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The End of the VMAX Era and the Rise of the All-Flash Array

Pure Storage got together with several hundred enthusiastic customers, partners and prospects last week in Vegas across the street from EMC World. The conversation was buzzing about how much keynote airtime next door was devoted to bashing Pure. Of course, most of this talk was about Pure’s direct competitor XtremIO and EMC’s latest AFA acquisition, DSSD (more on that below), as well as EMC’s shenanigans around offering a $1m challenge, for which you can read our response on here.

However, all this distracts from the real competition in the marketplace, which is between AFAs like Pure Storage’s FlashArray and VMAX!  Symmetrix/VMAX has been the gold standard for performance (a.k.a. Tier 1) storage for 20 years. VMAX competes with Hitachi, HP 3PAR, NetApp, IBM XIV, EMC’s own VNX, et al. for an approximately $15B annual spend ($60B in total addressable market). And VMAX remains one of EMC’s top two sellers (along with VMware).

Pure’s claim is that this VMAX-led market is tipping to AFAs over the course of the next refresh cycle (4-5 years). With the announcement of new hardware and software we’ll make later this week, the remaining technology puzzle pieces of native replication and multi-100TB scale will be in place to enable the enterprise flash revolution. (This week Pure Storage is also hosting the Flash Visionaries Summit, an enduser event showcasing flash learnings and best practices from leading endusers like LinkedIn, Workday, Shutterfly, and several more.) Pure is already seeing this transition in our installed base, with an increasing share of our customers swearing off any further purchases of VMAX or its competitors in favor of the AFA alternatives. Some of the most prescient have already gone 100% solid-state in their data centers. Others have accelerated the depreciation of hybrid storage to get to the all-flash future more quickly.

Why? The All-Flash Array recipe that Pure originated yields a product that is 10X faster, more space & power efficient, more reliable, and simpler, and yet typically costs less. Prior Tier 1 disk contenders for the VMAX crown simply did not offer the order of magnitude improvement necessary to unseat the market leader. As further proof points that AFAs are now capable of superseding mission-critical disk & hybrid storage, Pure Storage’s FlashArray

  • Delivers >99.999% uptime, as measured across our installed base (we shipped out 1,000th array last year), and does so with no required maintenance windows (upgrade, expansion, and hardware repairs can all be done non-disruptively and without performance impact);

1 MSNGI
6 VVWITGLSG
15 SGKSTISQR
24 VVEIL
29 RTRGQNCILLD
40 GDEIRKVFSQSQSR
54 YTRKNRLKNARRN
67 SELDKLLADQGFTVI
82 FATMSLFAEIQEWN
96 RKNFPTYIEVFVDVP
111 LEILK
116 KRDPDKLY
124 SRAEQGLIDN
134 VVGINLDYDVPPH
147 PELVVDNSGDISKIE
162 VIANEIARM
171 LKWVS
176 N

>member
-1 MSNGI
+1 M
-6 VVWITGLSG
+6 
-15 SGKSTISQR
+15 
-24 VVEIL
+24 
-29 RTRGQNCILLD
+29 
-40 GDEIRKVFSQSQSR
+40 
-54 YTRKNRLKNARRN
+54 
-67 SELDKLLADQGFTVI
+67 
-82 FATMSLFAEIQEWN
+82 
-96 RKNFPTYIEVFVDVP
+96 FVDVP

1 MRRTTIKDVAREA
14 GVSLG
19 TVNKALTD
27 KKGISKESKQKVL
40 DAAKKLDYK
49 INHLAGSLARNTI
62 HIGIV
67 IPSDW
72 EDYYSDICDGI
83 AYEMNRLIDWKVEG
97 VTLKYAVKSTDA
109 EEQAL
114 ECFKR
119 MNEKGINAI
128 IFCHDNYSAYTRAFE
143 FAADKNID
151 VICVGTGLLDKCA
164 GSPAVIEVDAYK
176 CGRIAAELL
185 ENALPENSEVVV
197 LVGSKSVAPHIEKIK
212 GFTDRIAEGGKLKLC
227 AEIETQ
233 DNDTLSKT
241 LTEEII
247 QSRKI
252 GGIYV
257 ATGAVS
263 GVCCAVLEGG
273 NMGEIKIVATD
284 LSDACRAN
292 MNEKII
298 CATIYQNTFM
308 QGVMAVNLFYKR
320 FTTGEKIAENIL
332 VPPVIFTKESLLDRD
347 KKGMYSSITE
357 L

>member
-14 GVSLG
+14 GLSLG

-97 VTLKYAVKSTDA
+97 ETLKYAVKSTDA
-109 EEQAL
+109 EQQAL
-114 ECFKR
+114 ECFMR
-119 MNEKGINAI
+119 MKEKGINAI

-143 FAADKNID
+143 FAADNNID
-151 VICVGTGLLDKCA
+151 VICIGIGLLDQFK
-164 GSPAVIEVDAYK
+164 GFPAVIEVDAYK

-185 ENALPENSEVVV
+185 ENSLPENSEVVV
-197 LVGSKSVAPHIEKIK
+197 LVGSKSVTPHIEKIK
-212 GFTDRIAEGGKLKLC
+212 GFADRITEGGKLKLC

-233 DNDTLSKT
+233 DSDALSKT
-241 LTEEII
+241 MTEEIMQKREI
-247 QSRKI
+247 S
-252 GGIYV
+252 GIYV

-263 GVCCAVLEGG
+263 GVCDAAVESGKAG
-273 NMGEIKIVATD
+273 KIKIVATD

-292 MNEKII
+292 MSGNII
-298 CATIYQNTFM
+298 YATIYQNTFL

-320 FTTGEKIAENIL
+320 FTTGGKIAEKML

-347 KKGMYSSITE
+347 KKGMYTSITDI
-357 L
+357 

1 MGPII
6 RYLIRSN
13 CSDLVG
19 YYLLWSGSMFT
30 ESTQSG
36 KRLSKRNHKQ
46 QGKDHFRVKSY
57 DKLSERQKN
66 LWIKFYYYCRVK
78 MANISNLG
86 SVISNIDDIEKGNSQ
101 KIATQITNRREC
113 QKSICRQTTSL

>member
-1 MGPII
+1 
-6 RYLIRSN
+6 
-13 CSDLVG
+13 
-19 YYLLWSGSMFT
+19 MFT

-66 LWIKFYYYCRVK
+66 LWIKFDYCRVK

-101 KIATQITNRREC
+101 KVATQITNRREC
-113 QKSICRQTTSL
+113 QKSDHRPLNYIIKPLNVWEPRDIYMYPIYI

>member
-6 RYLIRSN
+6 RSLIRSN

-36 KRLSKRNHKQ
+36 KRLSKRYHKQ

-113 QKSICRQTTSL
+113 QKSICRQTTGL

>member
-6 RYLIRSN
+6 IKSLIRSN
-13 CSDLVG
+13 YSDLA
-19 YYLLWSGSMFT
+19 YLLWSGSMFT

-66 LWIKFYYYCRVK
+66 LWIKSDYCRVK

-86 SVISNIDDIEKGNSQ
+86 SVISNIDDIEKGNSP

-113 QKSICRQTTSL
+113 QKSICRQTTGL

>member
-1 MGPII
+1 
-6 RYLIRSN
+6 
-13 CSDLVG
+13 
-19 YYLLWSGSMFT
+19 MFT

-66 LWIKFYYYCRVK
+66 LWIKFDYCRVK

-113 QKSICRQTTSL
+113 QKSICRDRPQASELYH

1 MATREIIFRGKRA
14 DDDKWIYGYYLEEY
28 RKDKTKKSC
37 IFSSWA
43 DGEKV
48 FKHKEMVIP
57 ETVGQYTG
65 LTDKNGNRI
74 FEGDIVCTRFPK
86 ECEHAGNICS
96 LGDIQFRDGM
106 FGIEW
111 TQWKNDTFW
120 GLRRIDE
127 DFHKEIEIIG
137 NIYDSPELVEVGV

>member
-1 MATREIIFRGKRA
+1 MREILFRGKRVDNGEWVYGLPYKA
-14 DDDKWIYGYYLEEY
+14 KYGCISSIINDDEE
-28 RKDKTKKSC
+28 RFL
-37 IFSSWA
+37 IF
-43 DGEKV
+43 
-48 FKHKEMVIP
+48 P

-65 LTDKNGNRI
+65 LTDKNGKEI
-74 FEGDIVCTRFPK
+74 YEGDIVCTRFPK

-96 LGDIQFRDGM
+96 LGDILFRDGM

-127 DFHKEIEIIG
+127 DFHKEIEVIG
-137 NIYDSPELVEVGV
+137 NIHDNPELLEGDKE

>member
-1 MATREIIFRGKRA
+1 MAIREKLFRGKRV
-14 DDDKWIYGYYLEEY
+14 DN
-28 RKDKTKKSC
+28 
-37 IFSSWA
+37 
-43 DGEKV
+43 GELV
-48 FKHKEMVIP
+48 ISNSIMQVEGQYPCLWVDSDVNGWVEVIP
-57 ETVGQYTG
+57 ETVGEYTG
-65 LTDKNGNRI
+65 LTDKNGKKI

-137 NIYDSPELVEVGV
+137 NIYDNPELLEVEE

• Removes on average more than one million hours of latency per year between a business’ applications and the underlying storage (What could your business do with a million hours of greater information systems productivity next year?);
  • Saves enough in power, cooling and operating overhead in it’s first 4 years of deployment to pay back customers for the initial purchase price (If you’re still buying high-end disk arrays, be sure to negotiate a power rebate); and
  • Provides sufficiently high quality to warrant a NetPromoter Score™ of 76, one of the highest in the tech industry and 2-3X that of the traditional disk storage vendors.

With a $60B market at stake, you can expect the AFA competition to heat up dramatically this year and next. EMC launched XtremIO late last year, and yet also purchased Andy Bechtolshiem’s company DSSD. Chad Sakac offers an explanation for this investment here, but it seems to me that supremely low latency is more of a sweet spot for the in-memory crowd (SAP Hana) than it is the big data crowd (Hadoop) where cost is king. My own speculation is rather that EMC felt exposed with both VMAX and VNX moving into capacity storage and only one AFA in their portfolio: Is XtremIO the new VNX and DSSD the new VMAX? Or has the bet on XtremIO not panned out entirely as expected? It is also possible that EMC, an early investor in DSSD, acquired the company to keep it from a competitor, as was rumored to be the case with XtremIO. Either way, DSSD is a formidable team that was doing innovative work in both storage hardware and software. It will be interesting to watch how the product line develops within EMC. Whether DSSD remains a separate product or converges with XtremIO, EMC is virtually certain to remain Pure’s primary competitor in both the legacy VMAX/VNX category as well as the AFAs of the future.

Before your organization commits to four more years of performance (oxymoron) hybrid disk storage, I have a simple ask: Please try one of the AFAs out on your workload. The strong companies will let you do proofs of concept (POCs) on their dime, and Pure even offers a money back guarantee if you’re not delighted by the transformation all-flash storage enables in your business. The sooner your business joins the all-flash revolution and takes advantage of that disruption, the further ahead you will be relative to your competitors. Thanks to our getting this disruption right, a great team and great go to market partners, Pure Storage is growing gangbusters. And please, join us on Thursday as we pour more fuel on the rapid transition from Tier 1 disk to flash!